Bernhardt explained how pulling together the broader community through the HSSCC says a lot about this administration’s priorities for getting a diversity of opinion. As Perdue said, “Democracy works best when there’s engagement, where people can say, ‘Here is where the public is [on this issue] and this is what we’d like.” I thought how refreshing this was considering hunters and shooters never saw any such effort put forth by the prior administration.
As many of us have seen firsthand, Bernhardt called attention to the fact that too often people don’t get into or get out of hunting or fishing due to lack of access to lands and/or excessive regulations. This is why he said the DOI already has modified more than 5,000 regulations pertaining to hunting and fishing alone.
Because recreation is our collective gateway to exploring America's outdoor destinations, Perdue urged everyone in the room to visit Recreation.gov—a website providing tools for discovering new adventures. A one-stop shop for inspiration, trip planning, information sharing and reservations, material can be pulled up nationwide and by zip code, including information on camping, picnicking, hiking, rafting, ranger-led experiences and more.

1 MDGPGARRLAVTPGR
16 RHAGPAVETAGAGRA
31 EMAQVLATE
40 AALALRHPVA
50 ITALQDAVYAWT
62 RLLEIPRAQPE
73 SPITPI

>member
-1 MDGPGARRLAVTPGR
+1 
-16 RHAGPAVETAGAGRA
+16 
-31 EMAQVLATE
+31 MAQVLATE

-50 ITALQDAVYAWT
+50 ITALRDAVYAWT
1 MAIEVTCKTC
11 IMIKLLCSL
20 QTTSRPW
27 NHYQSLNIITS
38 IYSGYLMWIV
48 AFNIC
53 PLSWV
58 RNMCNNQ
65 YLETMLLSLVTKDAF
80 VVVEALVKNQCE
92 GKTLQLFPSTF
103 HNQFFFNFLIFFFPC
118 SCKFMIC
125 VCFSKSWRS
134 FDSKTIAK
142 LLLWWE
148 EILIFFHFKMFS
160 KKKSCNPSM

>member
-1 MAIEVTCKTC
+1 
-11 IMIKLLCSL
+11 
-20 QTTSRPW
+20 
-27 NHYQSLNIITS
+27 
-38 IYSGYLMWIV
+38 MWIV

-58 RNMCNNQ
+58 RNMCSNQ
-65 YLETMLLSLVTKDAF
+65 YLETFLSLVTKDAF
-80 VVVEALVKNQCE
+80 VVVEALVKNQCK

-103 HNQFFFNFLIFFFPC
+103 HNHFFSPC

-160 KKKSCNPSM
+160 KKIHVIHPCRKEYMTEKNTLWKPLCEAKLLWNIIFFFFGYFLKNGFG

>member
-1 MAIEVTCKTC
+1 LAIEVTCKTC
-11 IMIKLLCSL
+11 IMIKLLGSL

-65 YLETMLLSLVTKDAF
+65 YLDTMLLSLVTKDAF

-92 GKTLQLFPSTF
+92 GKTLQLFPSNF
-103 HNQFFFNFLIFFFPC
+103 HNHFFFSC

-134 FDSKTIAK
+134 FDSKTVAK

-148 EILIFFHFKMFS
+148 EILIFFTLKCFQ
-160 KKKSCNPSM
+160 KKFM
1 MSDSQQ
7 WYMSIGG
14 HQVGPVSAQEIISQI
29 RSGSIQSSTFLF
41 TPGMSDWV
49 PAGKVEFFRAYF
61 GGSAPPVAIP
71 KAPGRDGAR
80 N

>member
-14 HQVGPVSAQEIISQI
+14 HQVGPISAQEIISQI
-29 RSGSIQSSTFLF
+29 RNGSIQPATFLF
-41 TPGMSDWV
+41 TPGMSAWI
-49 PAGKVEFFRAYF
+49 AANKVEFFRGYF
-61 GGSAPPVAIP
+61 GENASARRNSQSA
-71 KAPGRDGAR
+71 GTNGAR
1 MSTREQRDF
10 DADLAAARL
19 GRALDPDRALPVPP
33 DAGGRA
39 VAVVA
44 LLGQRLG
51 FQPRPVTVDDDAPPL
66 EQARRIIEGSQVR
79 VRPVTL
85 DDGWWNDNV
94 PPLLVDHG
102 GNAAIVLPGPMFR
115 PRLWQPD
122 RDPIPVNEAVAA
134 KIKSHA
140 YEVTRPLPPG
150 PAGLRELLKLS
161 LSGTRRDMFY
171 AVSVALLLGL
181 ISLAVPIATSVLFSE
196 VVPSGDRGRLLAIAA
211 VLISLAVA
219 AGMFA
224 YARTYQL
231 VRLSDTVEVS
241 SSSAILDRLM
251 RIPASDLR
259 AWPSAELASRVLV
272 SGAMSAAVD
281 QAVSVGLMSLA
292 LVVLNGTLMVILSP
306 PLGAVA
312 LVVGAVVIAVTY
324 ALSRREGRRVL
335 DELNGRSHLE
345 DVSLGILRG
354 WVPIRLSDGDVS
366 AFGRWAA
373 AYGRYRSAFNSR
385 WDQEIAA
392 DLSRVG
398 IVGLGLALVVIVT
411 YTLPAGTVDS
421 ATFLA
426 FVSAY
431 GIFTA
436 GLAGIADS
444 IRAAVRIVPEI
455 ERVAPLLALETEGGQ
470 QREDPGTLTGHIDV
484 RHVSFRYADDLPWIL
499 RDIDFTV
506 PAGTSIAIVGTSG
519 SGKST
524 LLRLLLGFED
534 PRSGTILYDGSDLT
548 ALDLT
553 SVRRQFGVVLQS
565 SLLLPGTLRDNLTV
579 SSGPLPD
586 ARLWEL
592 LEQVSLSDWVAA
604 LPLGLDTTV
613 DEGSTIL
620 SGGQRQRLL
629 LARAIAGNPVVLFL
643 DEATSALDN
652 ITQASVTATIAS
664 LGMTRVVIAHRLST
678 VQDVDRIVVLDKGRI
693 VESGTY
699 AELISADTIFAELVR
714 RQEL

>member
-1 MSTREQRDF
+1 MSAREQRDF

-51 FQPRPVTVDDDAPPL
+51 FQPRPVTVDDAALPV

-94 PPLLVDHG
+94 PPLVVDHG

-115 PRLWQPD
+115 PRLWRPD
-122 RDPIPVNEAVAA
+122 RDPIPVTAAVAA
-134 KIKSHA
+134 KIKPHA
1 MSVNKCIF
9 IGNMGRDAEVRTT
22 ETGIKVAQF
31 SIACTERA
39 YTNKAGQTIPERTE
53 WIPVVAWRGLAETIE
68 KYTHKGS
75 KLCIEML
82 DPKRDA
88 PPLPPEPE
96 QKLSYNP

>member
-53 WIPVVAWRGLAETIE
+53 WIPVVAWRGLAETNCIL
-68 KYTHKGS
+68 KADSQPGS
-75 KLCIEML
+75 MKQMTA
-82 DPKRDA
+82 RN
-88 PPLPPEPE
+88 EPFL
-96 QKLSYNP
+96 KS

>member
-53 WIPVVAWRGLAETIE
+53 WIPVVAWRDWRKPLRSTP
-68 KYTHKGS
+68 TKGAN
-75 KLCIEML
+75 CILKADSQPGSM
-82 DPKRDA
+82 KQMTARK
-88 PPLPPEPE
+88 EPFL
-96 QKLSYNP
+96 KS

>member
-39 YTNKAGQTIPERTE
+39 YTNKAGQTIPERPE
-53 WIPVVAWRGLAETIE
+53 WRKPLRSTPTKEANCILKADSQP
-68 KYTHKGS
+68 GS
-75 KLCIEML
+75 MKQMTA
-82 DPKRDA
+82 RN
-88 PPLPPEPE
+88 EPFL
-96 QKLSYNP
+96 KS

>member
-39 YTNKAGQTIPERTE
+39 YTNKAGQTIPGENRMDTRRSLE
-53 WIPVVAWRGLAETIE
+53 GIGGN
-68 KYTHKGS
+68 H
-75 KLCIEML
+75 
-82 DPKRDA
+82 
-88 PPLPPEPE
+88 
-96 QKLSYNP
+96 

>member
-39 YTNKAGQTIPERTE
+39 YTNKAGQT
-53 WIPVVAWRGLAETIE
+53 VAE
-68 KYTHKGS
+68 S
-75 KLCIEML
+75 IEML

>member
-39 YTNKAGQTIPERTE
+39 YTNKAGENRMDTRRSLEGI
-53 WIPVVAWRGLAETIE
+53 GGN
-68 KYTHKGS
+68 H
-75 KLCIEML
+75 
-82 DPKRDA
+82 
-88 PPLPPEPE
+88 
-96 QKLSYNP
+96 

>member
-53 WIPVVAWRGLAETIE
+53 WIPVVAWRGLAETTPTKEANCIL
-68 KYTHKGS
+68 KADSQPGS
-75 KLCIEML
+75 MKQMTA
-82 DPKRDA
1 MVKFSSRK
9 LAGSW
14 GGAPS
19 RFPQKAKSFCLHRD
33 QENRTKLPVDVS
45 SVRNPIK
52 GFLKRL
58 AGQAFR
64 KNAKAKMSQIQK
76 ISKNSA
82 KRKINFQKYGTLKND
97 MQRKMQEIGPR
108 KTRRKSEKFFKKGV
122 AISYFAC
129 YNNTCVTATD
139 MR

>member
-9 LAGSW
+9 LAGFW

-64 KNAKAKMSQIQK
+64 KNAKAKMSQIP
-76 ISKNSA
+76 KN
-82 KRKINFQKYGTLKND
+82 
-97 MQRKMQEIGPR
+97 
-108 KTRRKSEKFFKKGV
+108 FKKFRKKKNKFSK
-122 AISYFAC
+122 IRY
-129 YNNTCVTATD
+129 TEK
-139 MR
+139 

For a parting shot, when asked to share their favorite hunting story, Bernhardt said it was the time he first took his son goose hunting and witnessed him getting hooked on the outdoors. Perdue’s response: a tie between his most recent hunt and the next. Like the rest of us, he enjoys it all.
The NRA Hunters' Leadership Forum website covers news relevant to hunters on the local, national and international fronts. We track how hunters' dollars are spent and we celebrate our long and rich hunting tradition, exposing those who seek to destroy it. Follow NRAHLF.org on Twitter @HuntersLead.
About the Author:
Karen Mehall Phillips is the director of communications for the NRA Hunters’ Leadership Forum and senior editor of NRA’s American Hunter. An avid rifle and bow hunter, she has hunted for 30 years and in 29 states, Canada, Italy, Finland, Germany, Spain, New Zealand, Greenland and Africa, including for two of the Big Five.
Karen draws on her experience to educate non-hunters on the critical role that hunters play in wildlife conservation worldwide and to inform them of the dangers anti-hunting extremists present to the future of wildlife conservation. She is invested in fighting America's culture war on hunters and hunting and works to shed light on anti-hunters’ blatant attempts to tout emotion and misinformation over scientific facts.
An NRA Endowment member, Karen worked in the NRA public relations arena prior to joining NRA Publications in 1998. She is the founding editor of two NRA official journals: America's 1st Freedom and Woman's Outlook. National writing awards include being named the 2015 Carl Zeiss Sports Optics Writer of the Year. She actively promotes women and families in the outdoors. She is also a member of the Washington metropolitan area's Fairfax Rod & Gun Club, a founding member of the Professional Outdoor Media Association, a member of Safari Club International and a Life member of the Dallas Safari Club and the Mule Deer Foundation.